The Roman Republic was the era of classical Roman civilization beginning with the overthrow of the Roman Kingdom, traditionally dated to 509 BC, ending in 27 BC with the establishment of the Roman Empire. It was during this period that Rome's control expanded from the city's immediate surroundings to hegemony over the entire Mediterranean world. Roman society under the Republic was a cultural mix of Latin and Greek elements, visible in the Roman Pantheon, its political organisation was influenced by the Greek city states of Magna Graecia, with collective and annual magistracies, overseen by a senate. The top magistrates were the two consuls, who had an extensive range of executive, judicial and religious powers. Whilst there were elections each year, the Republic was not a democracy, but an oligarchy, as a small number of large families monopolised the main magistracies. Roman institutions underwent considerable changes throughout the Republic to adapt to the difficulties it faced, such as the creation of promagistracies to rule its conquered provinces, or the composition of the senate.
Unlike the Pax Romana of the Roman Empire, the Republic was in a state of quasi-perpetual war throughout its existence. Its first enemies were its Latin and Etruscan neighbours as well as the Gauls, who sacked the city in 387 BC; the Republic nonetheless demonstrated extreme resilience and always managed to overcome its losses, however catastrophic. After the Gallic Sack, Rome indeed conquered the whole Italian peninsula in a century, which turned the Republic into a major power in the Mediterranean; the Republic's greatest enemy was doubtless Carthage, against. The Punic general Hannibal famously invaded Italy by crossing the Alps and inflicted on Rome two devastating defeats at the Lake Trasimene and Cannae, but the Republic once again recovered and won the war thanks to Scipio Africanus at the Battle of Zama in 202 BC. With Carthage defeated, Rome became the dominant power of the ancient Mediterranean world, it embarked in a long series of difficult conquests, after having notably defeated Philip V and Perseus of Macedon, Antiochus III of the Seleucid Empire, the Lusitanian Viriathis, the Numidian Jugurtha, the great Pontic king Mithridates VI, the Gaul Vercingetorix, the Egyptian queen Cleopatra.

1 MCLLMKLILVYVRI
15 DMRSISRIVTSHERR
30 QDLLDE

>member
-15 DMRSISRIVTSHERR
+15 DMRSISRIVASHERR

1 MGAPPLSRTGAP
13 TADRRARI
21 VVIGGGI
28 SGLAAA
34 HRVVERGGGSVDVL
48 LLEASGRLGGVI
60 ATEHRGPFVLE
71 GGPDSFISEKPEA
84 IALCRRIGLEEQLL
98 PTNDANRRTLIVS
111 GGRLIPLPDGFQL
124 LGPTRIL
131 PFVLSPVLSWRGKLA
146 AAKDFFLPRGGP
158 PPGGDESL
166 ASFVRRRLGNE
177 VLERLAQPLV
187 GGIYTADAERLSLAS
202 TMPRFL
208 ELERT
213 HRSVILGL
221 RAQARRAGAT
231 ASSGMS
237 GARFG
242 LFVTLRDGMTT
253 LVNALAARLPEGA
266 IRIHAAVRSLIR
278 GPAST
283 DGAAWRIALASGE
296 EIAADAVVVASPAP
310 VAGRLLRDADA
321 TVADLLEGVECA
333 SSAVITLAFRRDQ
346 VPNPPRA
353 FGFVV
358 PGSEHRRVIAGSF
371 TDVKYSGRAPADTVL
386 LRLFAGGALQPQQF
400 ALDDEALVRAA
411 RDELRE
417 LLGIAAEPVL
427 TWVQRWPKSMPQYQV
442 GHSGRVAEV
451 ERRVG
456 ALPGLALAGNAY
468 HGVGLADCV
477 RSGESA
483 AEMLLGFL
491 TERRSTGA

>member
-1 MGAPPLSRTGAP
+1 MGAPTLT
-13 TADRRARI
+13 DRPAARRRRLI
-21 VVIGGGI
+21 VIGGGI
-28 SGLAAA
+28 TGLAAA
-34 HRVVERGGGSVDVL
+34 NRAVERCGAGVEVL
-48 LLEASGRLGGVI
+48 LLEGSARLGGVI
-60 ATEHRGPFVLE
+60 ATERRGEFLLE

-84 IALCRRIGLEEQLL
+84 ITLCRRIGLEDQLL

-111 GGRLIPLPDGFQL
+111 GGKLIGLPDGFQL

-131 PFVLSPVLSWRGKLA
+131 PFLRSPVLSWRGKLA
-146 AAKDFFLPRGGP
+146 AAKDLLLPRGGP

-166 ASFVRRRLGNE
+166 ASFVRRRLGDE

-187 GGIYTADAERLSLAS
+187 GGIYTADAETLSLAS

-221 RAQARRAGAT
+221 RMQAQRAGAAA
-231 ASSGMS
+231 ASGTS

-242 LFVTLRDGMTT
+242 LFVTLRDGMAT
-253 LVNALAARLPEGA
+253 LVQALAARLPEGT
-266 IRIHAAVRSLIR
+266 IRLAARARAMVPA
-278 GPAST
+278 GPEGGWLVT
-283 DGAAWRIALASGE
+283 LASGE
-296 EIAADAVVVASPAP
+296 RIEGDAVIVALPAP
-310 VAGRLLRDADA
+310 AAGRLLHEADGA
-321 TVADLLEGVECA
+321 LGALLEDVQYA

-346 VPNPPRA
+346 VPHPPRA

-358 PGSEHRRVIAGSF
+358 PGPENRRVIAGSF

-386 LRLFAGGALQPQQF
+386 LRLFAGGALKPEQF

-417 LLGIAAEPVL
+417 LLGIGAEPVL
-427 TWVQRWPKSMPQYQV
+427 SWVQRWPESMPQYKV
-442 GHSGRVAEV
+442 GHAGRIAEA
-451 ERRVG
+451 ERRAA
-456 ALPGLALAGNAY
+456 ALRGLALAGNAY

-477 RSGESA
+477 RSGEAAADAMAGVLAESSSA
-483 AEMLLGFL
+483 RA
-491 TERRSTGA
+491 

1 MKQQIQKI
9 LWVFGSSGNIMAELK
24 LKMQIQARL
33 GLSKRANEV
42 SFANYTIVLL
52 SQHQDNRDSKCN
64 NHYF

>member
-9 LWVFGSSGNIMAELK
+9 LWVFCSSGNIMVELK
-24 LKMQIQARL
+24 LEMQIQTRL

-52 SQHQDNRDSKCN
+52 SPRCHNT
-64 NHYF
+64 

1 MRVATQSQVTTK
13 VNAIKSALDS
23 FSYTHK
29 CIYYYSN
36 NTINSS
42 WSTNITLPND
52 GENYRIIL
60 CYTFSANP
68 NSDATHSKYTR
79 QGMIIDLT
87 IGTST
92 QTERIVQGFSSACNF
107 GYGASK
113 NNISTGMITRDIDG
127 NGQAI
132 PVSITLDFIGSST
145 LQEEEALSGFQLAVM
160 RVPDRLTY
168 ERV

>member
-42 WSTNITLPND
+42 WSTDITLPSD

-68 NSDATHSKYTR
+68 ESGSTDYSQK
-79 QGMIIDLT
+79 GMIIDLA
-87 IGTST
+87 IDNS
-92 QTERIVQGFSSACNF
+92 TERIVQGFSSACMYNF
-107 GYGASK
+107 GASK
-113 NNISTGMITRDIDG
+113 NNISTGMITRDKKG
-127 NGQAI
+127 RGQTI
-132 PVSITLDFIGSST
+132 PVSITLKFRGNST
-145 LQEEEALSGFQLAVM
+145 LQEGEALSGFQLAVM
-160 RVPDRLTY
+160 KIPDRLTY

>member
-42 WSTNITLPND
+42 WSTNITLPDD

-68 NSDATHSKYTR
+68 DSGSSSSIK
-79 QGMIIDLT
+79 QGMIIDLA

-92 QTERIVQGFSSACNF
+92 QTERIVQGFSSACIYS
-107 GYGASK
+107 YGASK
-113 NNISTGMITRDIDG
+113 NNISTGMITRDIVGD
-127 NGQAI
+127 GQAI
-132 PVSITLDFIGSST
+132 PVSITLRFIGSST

At home, the Republic experienced a long streak of social and political crises, which ended in several violent civil wars. At first, the Conflict of the Orders opposed the patricians, the closed oligarchic elite, to the far more numerous plebs, who achieved political equality in several steps during the 4th century BC; the vast conquests of the Republic disrupted its society, as the immense influx of slaves they brought enriched the aristocracy, but ruined the peasantry and urban workers. In order to solve this issue, several social reformers, known as the Populares, tried to pass agrarian laws, but the Gracchi brothers, Saturninus, or Clodius Pulcher were all murdered by their opponents, the Optimates, keepers of the traditional aristocratic order. Mass slavery caused three Servile Wars. In this context, the last decades of the Republic were marked by the rise of great generals, who exploited their military conquests and the factional situation in Rome to gain control of the political system.
Marius Sulla dominated in turn the Republic. These multiple tensions lead to a series of civil wars. Despite his victory and appointment as dictator for life, Caesar was murdered in 44 BC. Caesar's heir Octavian and lieutenant Mark Antony defeated Caesar's assassins Brutus and Cassius in 42 BC, but turned against each other; the final defeat of Mark Antony and his ally Cleopatra at the Battle of Actium in 31 BC, the Senate's grant of extraordinary powers to Octavian as Augustus in 27 BC – which made him the first Roman emperor – thus ended the Republic. Since the foundation of Rome, its rulers had been monarchs, elected for life by the patrician noblemen who made up the Roman Senate; the last Roman king was Lucius Tarquinius Superbus. In the traditional histories, Tarquin was expelled in 509 because his son Sextus Tarquinius had raped the noblewoman Lucretia, who afterwards took her own life. Lucretia's father, her husband Lucius Tarquinius Collatinus, Tarquin's nephew Lucius Junius Brutus mustered support from the Senate and army, forced Tarquin into exile in Etruria.